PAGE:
Do you find your mind wandering off, thinking about finally starting your own business? Or maybe wondering how to get “unstuck” with what you have already launched, but just can’t seem to “get it going?” Are you finding yourself excited about what’s possible with your idea, yet finding it tough to actually take action from that excitement?
Well, if you answered “yes” to any of these questions, congratulations! You have officially joined the majority of the population that were once in your shoes and have grown to become successful, thriving founders of all types of ventures across all types of sectors. Now what happened between where you are now, and where these founders were? I want you to consider it wasn’t a Harvard Business degree or winning the lottery, or even becoming a self-trained prodigy in excel or spreadsheets. No. For the sake of this article (and your success), I want you to consider the difference was all from the mass that sits between your ears – your mind.
The biggest factor for founder success has and always will be mindset. As someone whose journey literally went from “student to CEO” – epic failures, humbling learnings and all – I’m sharing my personal 5 tips to leverage “just” starting out on your founder’s journey, and the powerful mindset to bring to it.
Stop Pretending to Know Everything or Thinking You Need To
One of the biggest realizations I had early on in my founder’s journey was noticing this odd obsession I felt with “needing to know” everything. Even if there was literally no evidence that I needed to. For example, my formal background and training was in Philosophy and Pre-law while in University. I went to school in Silicon Valley (arguably the “hub” of business for a lot of traditionalists), and my “dream” was to become some hoity toity corporate lawyer, work with one of the world’s greatest law firms, make a ton of money, THEN do what I really wanted to do – which was work with women to advance their power, equity, and opportunity in the world. I spent my days going over mock-trials, practicing torts, and learning to form arguments based on thousand-year-old philosophies. I had no clue how to balance a business budget or form a business plan, let alone know what the words “value proposition” meant.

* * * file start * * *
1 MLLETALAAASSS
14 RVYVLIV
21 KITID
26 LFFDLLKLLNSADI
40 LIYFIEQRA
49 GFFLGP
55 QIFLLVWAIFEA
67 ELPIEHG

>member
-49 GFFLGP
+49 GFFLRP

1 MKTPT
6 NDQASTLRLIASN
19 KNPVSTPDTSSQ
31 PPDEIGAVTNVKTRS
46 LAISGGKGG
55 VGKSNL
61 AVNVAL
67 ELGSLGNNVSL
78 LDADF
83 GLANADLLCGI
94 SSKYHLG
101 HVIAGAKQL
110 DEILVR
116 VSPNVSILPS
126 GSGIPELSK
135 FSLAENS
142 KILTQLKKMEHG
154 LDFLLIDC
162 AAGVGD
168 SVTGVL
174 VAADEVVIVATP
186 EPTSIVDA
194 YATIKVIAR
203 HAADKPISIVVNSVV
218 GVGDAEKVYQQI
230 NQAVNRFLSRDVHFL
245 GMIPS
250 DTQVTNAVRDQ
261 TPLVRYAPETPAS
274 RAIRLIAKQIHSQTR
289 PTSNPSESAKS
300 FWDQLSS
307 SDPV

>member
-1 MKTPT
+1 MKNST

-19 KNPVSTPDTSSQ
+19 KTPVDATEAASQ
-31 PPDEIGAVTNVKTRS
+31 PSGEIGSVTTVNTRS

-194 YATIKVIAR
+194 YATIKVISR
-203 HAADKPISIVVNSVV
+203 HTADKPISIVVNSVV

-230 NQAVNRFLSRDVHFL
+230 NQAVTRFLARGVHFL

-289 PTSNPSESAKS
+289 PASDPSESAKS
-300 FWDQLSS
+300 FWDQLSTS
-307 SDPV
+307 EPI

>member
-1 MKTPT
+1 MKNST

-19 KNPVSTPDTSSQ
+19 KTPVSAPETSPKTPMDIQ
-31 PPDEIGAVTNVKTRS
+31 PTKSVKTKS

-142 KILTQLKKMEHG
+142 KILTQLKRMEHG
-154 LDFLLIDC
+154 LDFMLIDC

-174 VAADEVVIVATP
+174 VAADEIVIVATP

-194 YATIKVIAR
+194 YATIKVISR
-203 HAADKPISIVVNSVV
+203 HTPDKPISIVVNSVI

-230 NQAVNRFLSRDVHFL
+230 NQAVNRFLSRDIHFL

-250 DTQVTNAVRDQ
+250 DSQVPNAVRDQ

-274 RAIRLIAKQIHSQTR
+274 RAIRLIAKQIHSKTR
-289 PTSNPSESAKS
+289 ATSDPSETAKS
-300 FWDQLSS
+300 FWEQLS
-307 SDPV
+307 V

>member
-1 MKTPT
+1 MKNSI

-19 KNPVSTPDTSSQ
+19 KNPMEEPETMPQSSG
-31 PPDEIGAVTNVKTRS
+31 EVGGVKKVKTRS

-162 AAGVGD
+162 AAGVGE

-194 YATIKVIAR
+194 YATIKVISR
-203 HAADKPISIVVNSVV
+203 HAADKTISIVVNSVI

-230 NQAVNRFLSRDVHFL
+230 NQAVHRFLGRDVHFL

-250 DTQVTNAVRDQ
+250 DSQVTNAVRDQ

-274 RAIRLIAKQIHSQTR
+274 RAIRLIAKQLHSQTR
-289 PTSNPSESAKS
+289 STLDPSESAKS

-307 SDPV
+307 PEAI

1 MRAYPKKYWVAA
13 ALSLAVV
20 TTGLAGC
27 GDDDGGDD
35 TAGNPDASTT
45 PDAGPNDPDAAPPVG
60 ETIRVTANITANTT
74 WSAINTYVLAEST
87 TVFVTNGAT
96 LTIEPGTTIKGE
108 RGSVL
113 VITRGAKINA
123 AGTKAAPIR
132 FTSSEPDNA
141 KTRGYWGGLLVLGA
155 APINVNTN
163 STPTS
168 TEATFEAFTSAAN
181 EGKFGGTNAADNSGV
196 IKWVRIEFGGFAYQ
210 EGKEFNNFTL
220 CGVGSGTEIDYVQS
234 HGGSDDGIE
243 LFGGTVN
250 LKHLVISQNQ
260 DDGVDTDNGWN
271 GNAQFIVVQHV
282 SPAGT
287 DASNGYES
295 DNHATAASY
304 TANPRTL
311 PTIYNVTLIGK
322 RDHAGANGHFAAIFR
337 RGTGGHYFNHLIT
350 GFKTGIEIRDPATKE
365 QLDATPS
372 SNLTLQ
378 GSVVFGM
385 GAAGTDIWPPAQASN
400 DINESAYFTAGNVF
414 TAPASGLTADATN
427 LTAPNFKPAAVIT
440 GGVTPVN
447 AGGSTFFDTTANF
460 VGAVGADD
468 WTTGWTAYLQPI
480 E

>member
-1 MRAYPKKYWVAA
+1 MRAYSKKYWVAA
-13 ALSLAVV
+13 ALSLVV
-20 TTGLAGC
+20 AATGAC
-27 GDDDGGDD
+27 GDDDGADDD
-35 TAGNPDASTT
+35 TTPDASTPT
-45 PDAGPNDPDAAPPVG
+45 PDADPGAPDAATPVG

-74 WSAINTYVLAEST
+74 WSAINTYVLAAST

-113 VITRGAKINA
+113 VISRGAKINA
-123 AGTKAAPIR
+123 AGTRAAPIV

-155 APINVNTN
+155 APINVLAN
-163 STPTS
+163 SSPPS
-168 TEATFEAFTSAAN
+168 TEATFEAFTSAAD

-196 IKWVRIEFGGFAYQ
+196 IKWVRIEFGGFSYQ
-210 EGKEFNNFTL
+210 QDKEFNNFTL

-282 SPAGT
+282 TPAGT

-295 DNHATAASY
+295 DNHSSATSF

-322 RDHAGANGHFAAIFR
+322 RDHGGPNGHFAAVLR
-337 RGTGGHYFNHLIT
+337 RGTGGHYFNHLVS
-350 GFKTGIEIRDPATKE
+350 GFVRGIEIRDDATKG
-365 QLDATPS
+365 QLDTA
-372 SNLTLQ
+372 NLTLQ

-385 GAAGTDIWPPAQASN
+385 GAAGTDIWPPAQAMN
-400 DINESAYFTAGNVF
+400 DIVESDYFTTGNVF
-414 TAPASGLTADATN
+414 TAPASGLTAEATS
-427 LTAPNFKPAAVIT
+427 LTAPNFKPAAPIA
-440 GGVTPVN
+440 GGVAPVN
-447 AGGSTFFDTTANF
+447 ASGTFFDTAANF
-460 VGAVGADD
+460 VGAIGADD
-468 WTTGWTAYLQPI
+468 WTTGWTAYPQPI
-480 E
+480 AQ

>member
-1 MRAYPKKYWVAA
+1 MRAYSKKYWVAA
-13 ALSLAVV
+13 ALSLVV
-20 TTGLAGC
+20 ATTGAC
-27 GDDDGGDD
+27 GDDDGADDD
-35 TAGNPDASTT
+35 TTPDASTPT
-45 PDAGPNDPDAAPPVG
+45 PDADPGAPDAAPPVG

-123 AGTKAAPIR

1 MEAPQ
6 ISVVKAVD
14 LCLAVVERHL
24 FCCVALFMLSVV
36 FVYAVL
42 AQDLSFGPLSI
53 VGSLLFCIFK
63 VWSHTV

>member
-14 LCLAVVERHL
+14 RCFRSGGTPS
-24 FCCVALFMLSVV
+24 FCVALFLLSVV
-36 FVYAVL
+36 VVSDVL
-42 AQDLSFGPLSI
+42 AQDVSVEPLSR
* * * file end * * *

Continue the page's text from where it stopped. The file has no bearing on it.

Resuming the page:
My point? My obsession with “needing to know” how to be the “perfect founder,” or needing to know everything about business overnight (which is impossible, by the way), was not only unrealistic but was coming from a place of fearing I was an imposter. Someone who had “no right,” let alone no experience, to be a founder. But that’s exactly the point — sometimes our need or desire to “know everything” BEFORE we do something actually stops us from going out into the world and actually have experiences that lead to learning. And ultimately, eventually discovering the things we keep trying to know about. There will always be things you won’t know as a founder. The life of a founder is surrounded by risk and making choices based on both what you know and plenty of what you don’t. Take 2020, for example. Even the world’s leading industries and multi-billion dollar companies has had their founders and leadership face uncertainty in these times. The spirit of entrepreneurship alone thrives in spaces that seek out innovation, and innovation lives in uncertainty. Learn to embrace uncertainty and you are already setting up a firm foundation for founder success.
Ditch the “How” and Go for the “Why”
So, if you’re anything like me, you like to know how. How do you get from point A to B? How do you make your business sustainable? How do you get investors? How do you scale? Heck, how do you start? The list goes on. From my experience, I have learned “how” is really difficult to execute if you have no idea “why.” Simon Sinek dedicated an entire book on this three letter word called, “Start with Why.” A synonym for your “why” in business could also be your mission statement, or your vision.
For me, my “why” was so strong, it led to me declining my dream law school acceptance and instead diving head-first into social entrepreneurship. I had no idea how I was going to do it, but I knew why it was so important to me. When you are connected to your why, going about how, becomes clear.
Tell Me Who Your Friends Are, I’ll Tell You Who You Are
Growing up as a first-generation Filipina-American student, I have always felt a close connection to my family, my mother in particular. I remember that growing up in grade school, she would always share at the beginning of a new school year, “tell me who your friends are and I’ll tell you who you are.” It was a sentiment her grandparents shared with her growing up in the barrios of the Philippines and is something she imparts to my brother and I even to this day. So what does this have to do with being a founder? Who you choose to surround yourself with, especially as you start your founder’s journey, will profoundly impact your performance.